Isaiah Thomas: “I was a junior when I entered the draft. I had a year of eligibility left. I wrote down my pros and cons — all the good things by putting my name in the draft and all the negative things that could possibly happen, which can go from not getting drafted to going in the second round to getting drafted and then there being a lockout and no money coming in, and not knowing what to do next. My final decision was that I’m going to just bet on myself. I’ll figure things out. I just felt like college wasn’t going to do anything for me going forward. But on the back end of things, yes, the lockout was on my mind.”
March 31, 2020 | 10:36 am EDT Update
Borrego liked the contrast of styles: the run-and-gun Nuggets against the behemoth Lakers, starting the Pau Gasol-Andrew Bynum mega-frontcourt. Bynum averaged 17 points and 12 rebounds per game for the series, and put up a triple-double — including 10 blocked shots — in the Lakers’ Game 1 win. “A lot of our guys probably don’t even know Andrew Bynum,” Borrego said. The series was also incredibly physical. The offensive teams rebounded almost 37% of all misses, a mark that would lead the league today by a laughable margin. The teams combined for 47 offensive rebounds in the Lakers’ 96-87 win in Game 7; Gasol had six — all in a row — on one pivotal fourth-quarter possession. “Part of this is to show them what physical playoff basketball looks like,” Borrego said. “This is where we want to get to someday. Let’s study it.”
All the players said they enjoyed learning more about the classic NBA characters in that series. Obviously, today’s players love watching peak Bryant — now more than ever. Bynum has become something of a curiosity. “People forget how good Bynum was,” Zeller said. “He was a monster.” Caleb Martin said he was surprised at the speed and athleticism of a young Danilo Gallinari, playing almost full time as a wing. “You know of these guys, but you never sit down and actually watch them play a full game,” Cody Martin said.
On a recent episode of The Lake Lake Show podcast, Eric Pincus of Bleacher Report suggested that “it could be three or four years until the league is back in balance”. Pincus also went into depth on how the NBA will return. Where he stated that the league are considering canceling games. Which will create financial implications for players, even more so the high-end stars like LeBron James. “Players typically get paid on the 1st and 15th of every month and the 1st would be a full check. But the league hasn’t committed to the 15th… it means they’re considering canceling games. Because by the rules, they can’t dock players for games that are rescheduled. They can only dock from players for games that are canceled.”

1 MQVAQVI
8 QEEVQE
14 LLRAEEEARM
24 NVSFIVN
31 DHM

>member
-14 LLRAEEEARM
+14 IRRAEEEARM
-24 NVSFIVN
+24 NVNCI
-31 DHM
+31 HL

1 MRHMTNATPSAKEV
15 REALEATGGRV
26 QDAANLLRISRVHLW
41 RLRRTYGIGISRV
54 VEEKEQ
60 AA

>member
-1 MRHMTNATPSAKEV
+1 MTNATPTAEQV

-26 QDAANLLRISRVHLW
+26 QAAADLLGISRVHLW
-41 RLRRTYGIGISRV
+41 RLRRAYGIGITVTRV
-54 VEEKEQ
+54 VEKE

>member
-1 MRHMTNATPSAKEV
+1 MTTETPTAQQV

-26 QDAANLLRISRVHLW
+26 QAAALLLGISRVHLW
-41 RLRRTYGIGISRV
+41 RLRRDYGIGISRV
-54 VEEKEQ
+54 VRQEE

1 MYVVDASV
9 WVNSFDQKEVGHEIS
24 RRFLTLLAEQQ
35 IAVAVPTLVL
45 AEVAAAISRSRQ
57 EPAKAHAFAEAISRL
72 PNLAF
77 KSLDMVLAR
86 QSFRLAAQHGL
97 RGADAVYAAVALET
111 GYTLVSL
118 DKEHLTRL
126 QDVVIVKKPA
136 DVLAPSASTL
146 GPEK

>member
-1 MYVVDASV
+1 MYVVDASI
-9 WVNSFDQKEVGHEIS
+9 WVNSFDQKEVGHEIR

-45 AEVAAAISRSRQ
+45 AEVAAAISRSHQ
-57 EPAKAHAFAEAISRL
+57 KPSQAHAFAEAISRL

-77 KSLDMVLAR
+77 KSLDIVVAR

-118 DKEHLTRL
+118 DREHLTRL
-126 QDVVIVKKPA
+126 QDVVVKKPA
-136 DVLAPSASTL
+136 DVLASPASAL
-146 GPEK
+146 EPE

Storyline: Coronavirus
“If they were going down that path they might start with canceling a few games. Why cancel a lot, right? There’s no reason to until you have a better feel. I could see them canceling 3 games and start deducting 3 games worth of money from each player’s check. For someone like LeBron James, that’s in the neighbourhood of $400,000 per game. So you’re talking about deducting $1.2 million from LeBron’s check. So it’s not a small amount.”
March 31, 2020 | 7:46 am EDT Update
ESPN’s NBA insider Brian Windhorst, on his recent podcast, expressed his thoughts what the offseason will most likely bring to big name free-agent DeMarcus Cousins. “I think DeMarcus Cousins is looking at a make good contract, even if it’s more than a minimum. I think that after a series of injuries he’s had, all of which indicates that he’s coming back too fast, doing too much, he needs even more time of coming back from this. He’s gonna have a job in the league, but I don’t think it’s gonna be a big money,” the NBA insider said.
The Brooklyn Nets are expected to continue to reshape their roster around Kevin Durant and Kyrie Irving. “I believe they have telegraphed they intend to use some of their young talent to acquire a third star along with Kyrie and Durant,” said Brian Windhorst. “Now, we can get enter a healthy debate here about whether Caris LeVert is that third star and they make the decision that he is. But my feel reading the tea leaves, paying attention to what Sean Marks has said and also being aware of some conversations they had at the trade deadline, which was sticking the toe in the water on some things, I think they’re going to swing for the fences whenever the season comes. They’re going to have to potentially hire a coach that is going to help them do that.”
Joe Harris is a pending free agent, one who likely will get a big raise this summer. But the sharpshooter wants to re-sign with the Nets, partly to take a shot at a title playing alongside Kevin Durant and Kyrie Irving. “Yeah, definitely! Why wouldn’t you?” Harris asked rhetorically before the season was suspended due to the coronavirus pandemic.
Storyline: Joe Harris Free Agency